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"It was a splendid population - for all the slow, sleepy, sluggish-brained sloths stayed at home - you never find that sort of people among pioneers - you cannot build pioneers out of that sort of material. It was that population that gave to California a name for getting up astounding enterprises and rushing them through with a magnificent dash and daring and a recklessness of cost or consequences, which she bears unto this day - and when she projects a new surprise the grave world smiles as usual and says, "Well, that is California all over."

- - - - Mark Twain (Roughing It)

Monday, August 8, 2016

GOP registration collapsing in Orange County

The GOP is dead and the 
corpse is just left to rot

  • The so-called "Conservative" Republican Party could have put the repeal of the corrupt high speed rail program on the November ballot as a rallying point for voters. But as usual the GOP chickened out no doubt under pressure from special interests sucking cash from the bullet train teat. No wonder voters are leaving the GOP.
  • The GOP stands for nothing and cannot even field a U.S. Senate candidate. So under the corrupt election rules voters will have the "choice" between which open borders leftist U.S. Senate candidate to support.  I might as well live in Cuba.

(Orange County Register)  -  A surge in Democratic voter registration has cut Republicans’ advantage in Orange County to less than 6 percentage points and has doubled the number of Democratic cities over the past year.
The Republican margin has been shrinking since 1990, when the GOP edge was 22 points. But in the past six months, the pace of change has been four times as fast as the 26-year average – due in part to the GOP’s controversial presidential nominee. That could hurt the local Republicans in November’s down-ticket races.
Registration efforts have gotten a boost from other quarters. In addition to the county Democratic Party, at least four left-leaning groups – including MoveOn.org – have been registering voters in Orange County. County GOP Chairman Fred Whitaker said his party has gotten virtually no outside help.
Additionally, Sen. Bernie Sanders attracted young adults who might have otherwise not participated. And the competitive Democratic presidential primary in June boosted turnout, while the Republican contest was already decided.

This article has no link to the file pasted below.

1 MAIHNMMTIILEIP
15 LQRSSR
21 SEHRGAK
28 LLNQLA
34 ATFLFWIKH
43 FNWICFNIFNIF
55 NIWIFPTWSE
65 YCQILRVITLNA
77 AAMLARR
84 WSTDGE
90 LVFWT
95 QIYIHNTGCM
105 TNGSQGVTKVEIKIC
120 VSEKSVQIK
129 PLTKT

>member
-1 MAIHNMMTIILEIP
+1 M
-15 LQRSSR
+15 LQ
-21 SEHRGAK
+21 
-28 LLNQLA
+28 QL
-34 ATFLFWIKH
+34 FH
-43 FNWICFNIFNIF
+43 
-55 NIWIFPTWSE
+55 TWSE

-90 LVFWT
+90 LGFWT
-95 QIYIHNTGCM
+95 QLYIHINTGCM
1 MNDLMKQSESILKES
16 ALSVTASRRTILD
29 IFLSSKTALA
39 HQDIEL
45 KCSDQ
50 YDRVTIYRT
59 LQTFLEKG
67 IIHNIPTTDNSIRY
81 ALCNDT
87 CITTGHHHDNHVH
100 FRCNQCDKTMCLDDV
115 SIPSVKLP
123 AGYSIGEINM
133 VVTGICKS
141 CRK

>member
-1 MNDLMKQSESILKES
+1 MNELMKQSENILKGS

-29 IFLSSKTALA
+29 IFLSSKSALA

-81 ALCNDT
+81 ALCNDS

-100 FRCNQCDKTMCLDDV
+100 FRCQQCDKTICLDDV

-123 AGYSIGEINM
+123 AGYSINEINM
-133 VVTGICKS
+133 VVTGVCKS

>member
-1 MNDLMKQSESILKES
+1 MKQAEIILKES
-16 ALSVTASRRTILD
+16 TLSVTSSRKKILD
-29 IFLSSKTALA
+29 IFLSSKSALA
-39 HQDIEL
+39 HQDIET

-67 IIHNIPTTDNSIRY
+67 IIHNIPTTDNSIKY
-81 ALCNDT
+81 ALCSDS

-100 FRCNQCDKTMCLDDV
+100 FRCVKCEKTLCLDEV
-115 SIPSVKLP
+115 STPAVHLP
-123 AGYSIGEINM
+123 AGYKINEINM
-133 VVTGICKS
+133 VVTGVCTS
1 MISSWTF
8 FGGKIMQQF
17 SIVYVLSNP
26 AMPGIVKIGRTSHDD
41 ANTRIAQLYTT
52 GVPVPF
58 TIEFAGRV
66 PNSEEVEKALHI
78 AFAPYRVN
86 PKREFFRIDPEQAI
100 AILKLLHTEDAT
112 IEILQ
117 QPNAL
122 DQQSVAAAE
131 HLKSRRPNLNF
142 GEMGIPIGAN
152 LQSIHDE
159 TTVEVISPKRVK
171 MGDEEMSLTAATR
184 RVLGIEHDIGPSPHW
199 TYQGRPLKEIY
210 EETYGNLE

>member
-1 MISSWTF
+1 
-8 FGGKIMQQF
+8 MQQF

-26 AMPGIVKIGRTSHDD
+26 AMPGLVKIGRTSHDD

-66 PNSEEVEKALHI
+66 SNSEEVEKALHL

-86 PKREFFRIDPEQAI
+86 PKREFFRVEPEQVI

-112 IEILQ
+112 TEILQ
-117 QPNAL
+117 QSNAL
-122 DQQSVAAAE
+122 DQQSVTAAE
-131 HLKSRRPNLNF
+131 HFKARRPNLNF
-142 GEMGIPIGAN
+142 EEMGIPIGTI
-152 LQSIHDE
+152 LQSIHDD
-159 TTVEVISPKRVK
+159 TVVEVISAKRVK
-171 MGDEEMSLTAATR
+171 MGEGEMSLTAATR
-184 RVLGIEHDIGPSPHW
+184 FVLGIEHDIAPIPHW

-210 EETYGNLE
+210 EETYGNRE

If the GOP actually stood for something
it might even attract voters.

As a result, more Democrats than Republicans cast ballots in the county. And it was the first time in 48 years that more county ballots were cast for Democratic than Republican presidential candidates.
There are two close state legislative races where turnout could play a decisive roll: The state Senate race to replace termed-out Sen. Bob Huff, R-Diamond Bar, in the tri-county district where GOP Assemblywoman Ling Ling Chang is facing Democratic activist Josh Newman; and Democrat Sharon Quirk Silva’s challenge of incumbent Assemblywoman Young Kim, R-Fullerton.
It could also help Democrat Michele Martinez’s challenge of incumbent Republican county Supervisor Andrew Do. And Democrat Doug Applegate, who finished less than 7 points behind Rep. Darrell Issa, R-Vista, in the primary, is drawing attention from donors who see a chance for an upset of the incumbent, a Trump supporter.
Two wild card issues that could also affect turnout are whether ballot measures spur partisan turnout and whether backers of Bernie Sanders will bother voting, Balma said.

Voter Registration History
Orange County was long touted as the nation’s most Republican county. The modern-era high point was 1990, when the GOP’s 56 percent share of the electorate translated to a 22-point advantage over Democrats. (In 1928, Republicans were at 73 percent.)
That edge has slowly dropped, to 17 percentage points in 2000 and to 11 points in 2010.
Republicans are now 39.7 percent of county voters, an all-time low. Democrats are at 34 percent, their highest since 1992. Voters with no party preference account for 22.6 percent, down from the all-time high of 23.6 percent last year.

That means Republicans’ 8-percentage point edge in February has shrunk to 5.7 points.
The long-term trend is largely due to shifting demographics. Latinos, who favor the Democratic Party over the GOP by more than 2-1, are 18 percent of the electorate and growing. And voters ages 18-34, who heavily favored Republicans in 2002, are now more likely to register as Democrats.
Republicans still prevail among voters in 24 of the county’s 34 cities, although the three biggest – Anaheim, Santa Ana and Irvine – are Democratic. In July, Tustin became the 10th city in the county to turn Democrat. That’s twice the total of a year ago. Fullerton is poised to follow suit, with the shrinking Republican advantage there down to 144 voters.
The other Democratic cities are Buena Park, Garden Grove, La Habra, La Palma, Laguna Beach and Stanton.
Balma anticipates the Democratic surge of the past six months will slow to closer to the 26-year average. At that rate, county Democrats would surpass Republicans in 10 years. Vandermeir also expects it to slow, but not until after the November election. He expects Democrats to be the county’s dominant party in three or four years.
Balma said Republicans have their work cut out for them.
“The Republicans really need to attract young people, and they need young people to run for office,” she said. “And it’s incumbent on Republicans to go after the culturally conservative and not assume they’re going to register Republican.”
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